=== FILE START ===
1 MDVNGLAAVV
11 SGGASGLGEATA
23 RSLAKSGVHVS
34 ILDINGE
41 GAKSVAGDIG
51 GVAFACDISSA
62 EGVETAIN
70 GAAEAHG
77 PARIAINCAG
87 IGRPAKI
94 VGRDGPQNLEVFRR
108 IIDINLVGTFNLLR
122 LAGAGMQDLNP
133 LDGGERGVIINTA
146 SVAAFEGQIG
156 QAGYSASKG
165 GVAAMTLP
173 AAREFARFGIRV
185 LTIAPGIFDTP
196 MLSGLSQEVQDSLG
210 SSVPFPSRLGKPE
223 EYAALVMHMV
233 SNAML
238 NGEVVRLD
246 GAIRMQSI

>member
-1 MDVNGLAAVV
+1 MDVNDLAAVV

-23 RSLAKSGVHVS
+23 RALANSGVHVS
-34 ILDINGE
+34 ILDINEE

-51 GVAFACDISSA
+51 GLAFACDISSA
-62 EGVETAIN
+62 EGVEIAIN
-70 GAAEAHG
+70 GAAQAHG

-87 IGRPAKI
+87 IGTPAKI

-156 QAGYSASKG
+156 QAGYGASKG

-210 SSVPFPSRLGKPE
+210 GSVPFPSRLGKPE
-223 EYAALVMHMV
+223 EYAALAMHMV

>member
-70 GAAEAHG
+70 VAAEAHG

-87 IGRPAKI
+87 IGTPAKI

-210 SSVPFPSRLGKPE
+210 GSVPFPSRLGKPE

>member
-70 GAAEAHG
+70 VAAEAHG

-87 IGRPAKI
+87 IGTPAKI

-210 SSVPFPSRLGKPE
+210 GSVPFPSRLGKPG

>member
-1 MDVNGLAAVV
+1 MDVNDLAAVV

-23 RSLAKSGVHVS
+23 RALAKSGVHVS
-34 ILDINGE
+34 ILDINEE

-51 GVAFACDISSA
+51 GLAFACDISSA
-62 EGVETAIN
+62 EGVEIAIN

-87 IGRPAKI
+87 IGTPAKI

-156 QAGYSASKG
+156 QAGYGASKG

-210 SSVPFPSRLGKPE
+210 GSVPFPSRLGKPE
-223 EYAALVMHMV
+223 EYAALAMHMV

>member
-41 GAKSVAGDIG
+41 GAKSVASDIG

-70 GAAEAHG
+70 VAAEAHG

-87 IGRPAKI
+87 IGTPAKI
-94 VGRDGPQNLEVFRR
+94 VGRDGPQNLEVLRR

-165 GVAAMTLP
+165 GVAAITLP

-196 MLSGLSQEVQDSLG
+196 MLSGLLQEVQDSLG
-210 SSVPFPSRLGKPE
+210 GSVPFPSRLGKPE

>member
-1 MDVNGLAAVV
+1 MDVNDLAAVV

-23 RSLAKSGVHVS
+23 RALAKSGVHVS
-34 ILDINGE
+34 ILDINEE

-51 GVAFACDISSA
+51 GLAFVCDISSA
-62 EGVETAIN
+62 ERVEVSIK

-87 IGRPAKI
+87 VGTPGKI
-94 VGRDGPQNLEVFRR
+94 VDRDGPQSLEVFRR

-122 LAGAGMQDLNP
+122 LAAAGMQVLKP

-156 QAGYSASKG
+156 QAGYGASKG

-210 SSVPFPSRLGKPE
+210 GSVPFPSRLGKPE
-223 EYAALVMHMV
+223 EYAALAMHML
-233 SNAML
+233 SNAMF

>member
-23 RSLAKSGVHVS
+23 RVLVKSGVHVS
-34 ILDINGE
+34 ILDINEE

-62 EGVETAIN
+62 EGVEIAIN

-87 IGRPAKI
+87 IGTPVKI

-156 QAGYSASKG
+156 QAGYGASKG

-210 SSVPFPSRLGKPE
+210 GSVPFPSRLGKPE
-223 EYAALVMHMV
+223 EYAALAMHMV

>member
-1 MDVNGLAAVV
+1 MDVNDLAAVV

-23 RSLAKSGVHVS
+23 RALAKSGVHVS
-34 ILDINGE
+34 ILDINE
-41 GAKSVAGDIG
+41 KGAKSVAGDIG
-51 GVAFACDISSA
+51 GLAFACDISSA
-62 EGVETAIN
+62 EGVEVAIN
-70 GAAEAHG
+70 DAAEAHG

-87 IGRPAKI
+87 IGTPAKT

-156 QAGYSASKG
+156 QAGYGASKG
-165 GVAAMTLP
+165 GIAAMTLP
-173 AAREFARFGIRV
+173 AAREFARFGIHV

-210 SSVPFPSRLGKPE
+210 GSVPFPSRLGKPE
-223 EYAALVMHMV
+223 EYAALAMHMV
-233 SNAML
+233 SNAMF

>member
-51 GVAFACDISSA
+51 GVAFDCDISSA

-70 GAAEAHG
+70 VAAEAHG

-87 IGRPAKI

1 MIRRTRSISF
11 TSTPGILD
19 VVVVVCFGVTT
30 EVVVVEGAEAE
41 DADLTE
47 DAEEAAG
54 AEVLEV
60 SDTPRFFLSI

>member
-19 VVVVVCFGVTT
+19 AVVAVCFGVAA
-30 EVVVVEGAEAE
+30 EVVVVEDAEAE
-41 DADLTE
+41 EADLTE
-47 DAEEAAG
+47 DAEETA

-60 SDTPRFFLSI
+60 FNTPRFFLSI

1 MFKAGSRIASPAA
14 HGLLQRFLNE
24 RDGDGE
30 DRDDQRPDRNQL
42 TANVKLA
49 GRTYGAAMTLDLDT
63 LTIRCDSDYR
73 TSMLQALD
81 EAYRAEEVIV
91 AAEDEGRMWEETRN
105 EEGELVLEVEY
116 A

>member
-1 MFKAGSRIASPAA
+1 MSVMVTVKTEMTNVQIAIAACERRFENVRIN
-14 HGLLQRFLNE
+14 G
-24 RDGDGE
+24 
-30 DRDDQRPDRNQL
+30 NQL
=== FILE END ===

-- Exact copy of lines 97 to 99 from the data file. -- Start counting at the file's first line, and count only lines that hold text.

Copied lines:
+1 MDVNDLAAVV

-23 RSLAKSGVHVS
+23 RALAKSGVHVS